Law firms will be judged on how they behaved during the pandemic

Practices that communicated well and contributed to the Covid-19 'battle' will reap future rewards, argues Kerry Jack

Kerry Jack: 'The way people choose the companies they want to give their business to will be judged in a new way and this will apply to law firms too'

Crisis PR is not an area many law firms excel in, and their instinct is simply to batten down the hatches in the face of the storm.

But the coronavirus is a crisis like no other and this is a time for a different approach to communication. What makes it unique is that we are all in this together, going through the same pain and uncertainty. There is nothing wrong with reflecting that – indeed, I would suggest that it is a sensible approach during a period when businesses need to show their ‘human’ side.

Many of us have been making mental lists of brands we will and won’t use again based on how they have behaved during the pandemic. The way people choose the companies they want to give their business to will be judged in a new way and this will apply to law firms too. 

In the last week of April, we reviewed the websites of the top 200 UK law firms to see how well they were communicating. Of course, such an exercise does not reflect how they have been talking to clients privately, but the look of their public face is probably a good indicator.

Legal implications of pandemic

Unsurprisingly, the firms have been busy providing clients with plenty of advice on the legal implications of the Covid-19 crisis. We found that 159 of the 200 firms had dedicated sections on the legal implications of the pandemic, including 92 of the top 100. A quarter of the firms provided multi-media resources, such as webinars and podcasts, on top of articles.

Some were better than others – the best allowed users to easily find articles about a particular issue or sector; the worst just had a long list of articles in date order about a wide range of topics.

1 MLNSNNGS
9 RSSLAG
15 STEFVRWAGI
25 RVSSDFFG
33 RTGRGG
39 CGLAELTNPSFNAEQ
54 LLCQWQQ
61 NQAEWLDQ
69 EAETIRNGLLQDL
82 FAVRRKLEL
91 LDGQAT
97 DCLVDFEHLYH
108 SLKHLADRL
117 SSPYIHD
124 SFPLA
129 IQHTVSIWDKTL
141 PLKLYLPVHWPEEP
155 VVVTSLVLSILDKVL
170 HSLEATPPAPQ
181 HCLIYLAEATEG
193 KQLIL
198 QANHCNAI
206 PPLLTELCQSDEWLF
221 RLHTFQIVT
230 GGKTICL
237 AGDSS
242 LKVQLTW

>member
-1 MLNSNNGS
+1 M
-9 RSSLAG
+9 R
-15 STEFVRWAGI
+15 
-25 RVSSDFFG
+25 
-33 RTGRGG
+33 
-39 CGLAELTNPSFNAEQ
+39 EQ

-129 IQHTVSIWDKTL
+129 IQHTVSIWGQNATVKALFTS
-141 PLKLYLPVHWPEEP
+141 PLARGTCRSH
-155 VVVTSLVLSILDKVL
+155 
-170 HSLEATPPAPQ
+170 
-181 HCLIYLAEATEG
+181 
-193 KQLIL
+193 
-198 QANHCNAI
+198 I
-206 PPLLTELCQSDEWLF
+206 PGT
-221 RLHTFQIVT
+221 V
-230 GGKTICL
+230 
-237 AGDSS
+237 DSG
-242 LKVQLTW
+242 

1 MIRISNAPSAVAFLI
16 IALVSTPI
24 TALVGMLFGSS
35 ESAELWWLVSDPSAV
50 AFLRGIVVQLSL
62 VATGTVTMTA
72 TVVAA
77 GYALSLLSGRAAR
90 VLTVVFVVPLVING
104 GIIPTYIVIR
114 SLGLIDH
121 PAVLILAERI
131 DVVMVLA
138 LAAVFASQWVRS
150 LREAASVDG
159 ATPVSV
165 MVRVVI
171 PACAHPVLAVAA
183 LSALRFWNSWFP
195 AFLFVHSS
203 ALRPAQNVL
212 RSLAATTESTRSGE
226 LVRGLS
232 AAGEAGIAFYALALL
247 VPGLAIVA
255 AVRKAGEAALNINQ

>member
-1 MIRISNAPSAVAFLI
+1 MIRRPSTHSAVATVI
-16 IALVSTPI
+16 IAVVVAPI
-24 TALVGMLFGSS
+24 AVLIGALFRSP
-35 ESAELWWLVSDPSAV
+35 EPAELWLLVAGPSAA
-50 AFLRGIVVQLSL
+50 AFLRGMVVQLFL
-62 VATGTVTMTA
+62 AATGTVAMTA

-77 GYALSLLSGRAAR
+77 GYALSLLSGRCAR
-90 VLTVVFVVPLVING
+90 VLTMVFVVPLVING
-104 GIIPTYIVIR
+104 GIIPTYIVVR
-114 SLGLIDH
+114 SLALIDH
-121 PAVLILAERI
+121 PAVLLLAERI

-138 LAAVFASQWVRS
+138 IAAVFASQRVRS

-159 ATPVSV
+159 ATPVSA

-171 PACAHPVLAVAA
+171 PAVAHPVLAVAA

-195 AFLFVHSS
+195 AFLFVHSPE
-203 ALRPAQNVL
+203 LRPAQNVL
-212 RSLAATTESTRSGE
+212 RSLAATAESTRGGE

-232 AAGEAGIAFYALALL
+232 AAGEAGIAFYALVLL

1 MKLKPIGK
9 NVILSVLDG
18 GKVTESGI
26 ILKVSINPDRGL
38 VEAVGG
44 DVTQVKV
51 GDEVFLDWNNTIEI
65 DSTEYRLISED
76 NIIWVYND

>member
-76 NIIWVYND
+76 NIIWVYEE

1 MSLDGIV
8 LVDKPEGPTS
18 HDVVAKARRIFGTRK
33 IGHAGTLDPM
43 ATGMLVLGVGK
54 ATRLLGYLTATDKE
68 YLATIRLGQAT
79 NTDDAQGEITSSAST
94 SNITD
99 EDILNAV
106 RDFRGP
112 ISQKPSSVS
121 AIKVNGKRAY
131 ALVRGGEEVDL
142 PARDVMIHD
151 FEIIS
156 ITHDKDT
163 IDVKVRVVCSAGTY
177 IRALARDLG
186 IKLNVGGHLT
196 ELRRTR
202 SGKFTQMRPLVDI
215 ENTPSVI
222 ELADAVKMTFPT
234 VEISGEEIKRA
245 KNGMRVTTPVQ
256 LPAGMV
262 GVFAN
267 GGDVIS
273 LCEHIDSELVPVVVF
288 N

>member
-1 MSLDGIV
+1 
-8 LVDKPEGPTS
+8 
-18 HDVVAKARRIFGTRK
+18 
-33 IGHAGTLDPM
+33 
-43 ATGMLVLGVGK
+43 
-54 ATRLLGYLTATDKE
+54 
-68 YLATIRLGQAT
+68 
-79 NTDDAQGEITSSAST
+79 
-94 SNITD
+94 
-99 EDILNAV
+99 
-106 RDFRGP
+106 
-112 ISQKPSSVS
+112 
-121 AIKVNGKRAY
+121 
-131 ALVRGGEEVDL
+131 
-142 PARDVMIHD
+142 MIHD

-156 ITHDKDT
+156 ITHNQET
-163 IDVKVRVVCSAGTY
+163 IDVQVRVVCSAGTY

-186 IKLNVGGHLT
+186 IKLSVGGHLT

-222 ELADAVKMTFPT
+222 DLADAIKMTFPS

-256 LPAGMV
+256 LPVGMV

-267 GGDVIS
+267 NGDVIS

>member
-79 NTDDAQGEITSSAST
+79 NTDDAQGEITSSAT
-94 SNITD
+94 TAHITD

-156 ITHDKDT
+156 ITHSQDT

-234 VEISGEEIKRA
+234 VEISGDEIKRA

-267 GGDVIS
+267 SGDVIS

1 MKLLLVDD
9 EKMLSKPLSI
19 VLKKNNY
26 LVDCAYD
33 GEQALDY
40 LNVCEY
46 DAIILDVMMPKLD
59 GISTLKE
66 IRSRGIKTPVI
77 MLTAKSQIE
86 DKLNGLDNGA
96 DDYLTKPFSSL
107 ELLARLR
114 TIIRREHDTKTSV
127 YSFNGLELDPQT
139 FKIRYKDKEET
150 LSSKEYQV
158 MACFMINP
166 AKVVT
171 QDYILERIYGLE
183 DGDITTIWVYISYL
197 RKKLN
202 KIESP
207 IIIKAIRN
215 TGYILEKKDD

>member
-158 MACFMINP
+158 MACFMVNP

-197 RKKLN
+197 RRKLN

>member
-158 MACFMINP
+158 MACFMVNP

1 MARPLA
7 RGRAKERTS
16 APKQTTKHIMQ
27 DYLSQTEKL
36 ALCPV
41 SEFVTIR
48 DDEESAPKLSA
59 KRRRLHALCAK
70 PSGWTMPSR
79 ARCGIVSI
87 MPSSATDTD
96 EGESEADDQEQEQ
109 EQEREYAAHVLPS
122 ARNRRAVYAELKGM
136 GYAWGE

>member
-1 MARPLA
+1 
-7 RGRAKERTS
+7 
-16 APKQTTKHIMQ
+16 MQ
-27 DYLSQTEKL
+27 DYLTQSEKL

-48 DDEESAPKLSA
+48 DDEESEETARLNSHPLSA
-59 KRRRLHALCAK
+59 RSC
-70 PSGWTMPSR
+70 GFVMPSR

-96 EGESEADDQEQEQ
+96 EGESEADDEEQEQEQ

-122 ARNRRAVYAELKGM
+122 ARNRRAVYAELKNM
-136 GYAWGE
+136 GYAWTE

Disappointingly, 45 firms, including some of the biggest in the world, failed to mention at all the impact of the pandemic on the firm itself and how it was responding, while 41 of the firms that did made it hard to find – often it was a post from mid-March following the lockdown announcement that we only discovered by going back through the news section of the website.

Just 44 of the top 100 made this information easy to find, while 70 of the firms from 101-200 did. A few firms made prominent reference to it on their homepages – Bryan Cave Leighton Paisner and DWF, for example – while others included easily found links to it within their Covid-19 sections. A few have updated this information as the weeks have gone on.

In the main, firms provided brief and general information to reassure visitors that it was business as usual and staff were working from home. Just a handful went further than this – Hogan Lovells is a good example, with a detailed Q&A dealing with issues such as ensuring security and confidentiality of client data during remote working.

Two good innovations we found were a montage on the homepage of Scottish firm Digby Brown’s website of lawyers talking to each other by video to show that ‘We are very much open’, and a series of videos from Simmons & Simmons lawyers (and often their dogs) about adapting to working from home.

We were particularly interested to discover if firms would openly admit to having furloughed staff, given that stories in the legal press show that many have done so. But only Devonshires, DMH Stallard, Brethertons and Mayo Wynne Baxter were upfront about this on their websites.

Difficult personnel decisions